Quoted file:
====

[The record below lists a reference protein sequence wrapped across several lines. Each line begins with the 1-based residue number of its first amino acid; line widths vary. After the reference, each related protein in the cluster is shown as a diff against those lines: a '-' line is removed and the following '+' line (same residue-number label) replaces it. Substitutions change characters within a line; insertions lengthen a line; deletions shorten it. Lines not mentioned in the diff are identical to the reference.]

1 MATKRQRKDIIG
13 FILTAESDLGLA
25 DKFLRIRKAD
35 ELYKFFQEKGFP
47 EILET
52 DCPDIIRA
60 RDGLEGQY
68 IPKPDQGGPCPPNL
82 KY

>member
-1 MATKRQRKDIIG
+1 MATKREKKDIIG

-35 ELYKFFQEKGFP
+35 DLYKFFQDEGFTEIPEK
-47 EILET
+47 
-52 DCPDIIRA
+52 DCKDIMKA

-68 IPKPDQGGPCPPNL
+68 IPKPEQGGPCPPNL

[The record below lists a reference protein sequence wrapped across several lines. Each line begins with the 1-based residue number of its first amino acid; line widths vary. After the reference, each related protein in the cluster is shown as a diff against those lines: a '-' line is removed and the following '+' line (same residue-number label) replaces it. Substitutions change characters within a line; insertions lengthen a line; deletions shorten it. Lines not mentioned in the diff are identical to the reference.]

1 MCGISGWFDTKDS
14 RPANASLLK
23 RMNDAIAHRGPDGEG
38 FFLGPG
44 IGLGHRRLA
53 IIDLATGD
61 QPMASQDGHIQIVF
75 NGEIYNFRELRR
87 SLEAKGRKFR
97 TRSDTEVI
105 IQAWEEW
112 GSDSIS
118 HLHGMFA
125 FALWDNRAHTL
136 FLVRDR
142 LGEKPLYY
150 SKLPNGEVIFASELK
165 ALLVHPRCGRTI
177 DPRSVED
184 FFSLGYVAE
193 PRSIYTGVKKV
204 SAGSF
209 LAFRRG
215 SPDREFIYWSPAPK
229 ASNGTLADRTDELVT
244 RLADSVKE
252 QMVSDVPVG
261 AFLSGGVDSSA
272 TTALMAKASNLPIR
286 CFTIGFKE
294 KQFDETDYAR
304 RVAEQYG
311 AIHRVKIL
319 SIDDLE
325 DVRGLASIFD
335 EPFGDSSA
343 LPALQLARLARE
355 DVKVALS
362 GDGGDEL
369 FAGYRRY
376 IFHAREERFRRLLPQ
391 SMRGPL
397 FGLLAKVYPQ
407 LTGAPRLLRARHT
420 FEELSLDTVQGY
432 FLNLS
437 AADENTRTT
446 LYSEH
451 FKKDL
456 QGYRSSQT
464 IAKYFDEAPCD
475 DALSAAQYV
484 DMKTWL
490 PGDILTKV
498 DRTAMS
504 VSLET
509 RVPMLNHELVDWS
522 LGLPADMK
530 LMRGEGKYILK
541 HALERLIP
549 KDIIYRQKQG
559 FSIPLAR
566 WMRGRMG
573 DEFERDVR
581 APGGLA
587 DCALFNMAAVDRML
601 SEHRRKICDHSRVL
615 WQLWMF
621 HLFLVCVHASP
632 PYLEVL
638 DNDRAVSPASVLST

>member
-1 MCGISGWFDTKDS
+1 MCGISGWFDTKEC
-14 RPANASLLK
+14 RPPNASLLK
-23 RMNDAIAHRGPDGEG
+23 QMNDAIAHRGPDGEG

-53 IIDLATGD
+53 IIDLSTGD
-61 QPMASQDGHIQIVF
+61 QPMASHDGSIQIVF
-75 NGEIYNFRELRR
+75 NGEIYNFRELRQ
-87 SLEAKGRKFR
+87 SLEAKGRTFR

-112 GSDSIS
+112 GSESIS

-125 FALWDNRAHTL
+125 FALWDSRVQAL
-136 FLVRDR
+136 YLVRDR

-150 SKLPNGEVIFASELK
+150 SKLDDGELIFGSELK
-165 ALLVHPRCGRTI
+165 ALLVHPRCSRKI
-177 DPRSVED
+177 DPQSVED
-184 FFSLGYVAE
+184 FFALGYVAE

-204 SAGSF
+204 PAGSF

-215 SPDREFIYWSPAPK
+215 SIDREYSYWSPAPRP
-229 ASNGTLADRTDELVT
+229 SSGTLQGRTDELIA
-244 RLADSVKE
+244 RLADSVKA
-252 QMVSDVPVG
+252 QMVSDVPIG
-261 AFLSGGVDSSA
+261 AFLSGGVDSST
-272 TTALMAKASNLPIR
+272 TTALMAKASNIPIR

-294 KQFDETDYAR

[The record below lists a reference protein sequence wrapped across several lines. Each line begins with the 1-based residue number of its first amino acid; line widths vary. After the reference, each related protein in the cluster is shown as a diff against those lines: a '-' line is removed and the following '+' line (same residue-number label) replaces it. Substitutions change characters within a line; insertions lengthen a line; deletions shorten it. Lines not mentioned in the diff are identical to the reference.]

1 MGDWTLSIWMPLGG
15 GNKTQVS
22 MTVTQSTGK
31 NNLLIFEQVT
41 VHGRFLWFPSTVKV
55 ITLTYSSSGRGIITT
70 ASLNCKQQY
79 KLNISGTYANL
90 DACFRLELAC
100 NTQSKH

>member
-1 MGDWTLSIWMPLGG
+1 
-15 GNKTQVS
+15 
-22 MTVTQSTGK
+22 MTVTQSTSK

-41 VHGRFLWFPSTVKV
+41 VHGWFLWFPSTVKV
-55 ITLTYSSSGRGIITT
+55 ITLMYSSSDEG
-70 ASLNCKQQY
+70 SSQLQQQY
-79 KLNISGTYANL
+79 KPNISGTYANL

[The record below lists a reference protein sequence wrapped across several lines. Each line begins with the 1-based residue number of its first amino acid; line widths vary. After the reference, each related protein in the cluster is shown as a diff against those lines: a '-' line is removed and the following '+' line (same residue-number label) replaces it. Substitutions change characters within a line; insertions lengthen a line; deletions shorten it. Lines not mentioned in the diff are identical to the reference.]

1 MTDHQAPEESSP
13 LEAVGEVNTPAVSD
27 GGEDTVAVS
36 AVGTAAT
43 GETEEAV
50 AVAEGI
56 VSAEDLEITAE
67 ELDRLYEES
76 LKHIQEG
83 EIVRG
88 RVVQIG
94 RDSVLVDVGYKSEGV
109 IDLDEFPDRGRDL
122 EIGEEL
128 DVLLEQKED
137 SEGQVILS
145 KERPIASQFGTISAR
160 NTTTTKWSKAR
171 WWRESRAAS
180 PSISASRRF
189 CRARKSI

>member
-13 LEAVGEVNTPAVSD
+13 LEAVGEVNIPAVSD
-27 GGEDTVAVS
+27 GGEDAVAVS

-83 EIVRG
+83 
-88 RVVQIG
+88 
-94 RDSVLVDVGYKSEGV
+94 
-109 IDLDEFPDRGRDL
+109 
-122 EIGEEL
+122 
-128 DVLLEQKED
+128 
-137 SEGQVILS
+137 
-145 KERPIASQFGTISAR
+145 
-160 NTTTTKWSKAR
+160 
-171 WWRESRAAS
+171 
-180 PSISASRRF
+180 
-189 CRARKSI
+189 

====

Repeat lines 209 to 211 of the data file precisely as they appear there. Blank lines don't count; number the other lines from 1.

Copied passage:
-171 WWRESRAAS
+171 
-180 PSISASRRF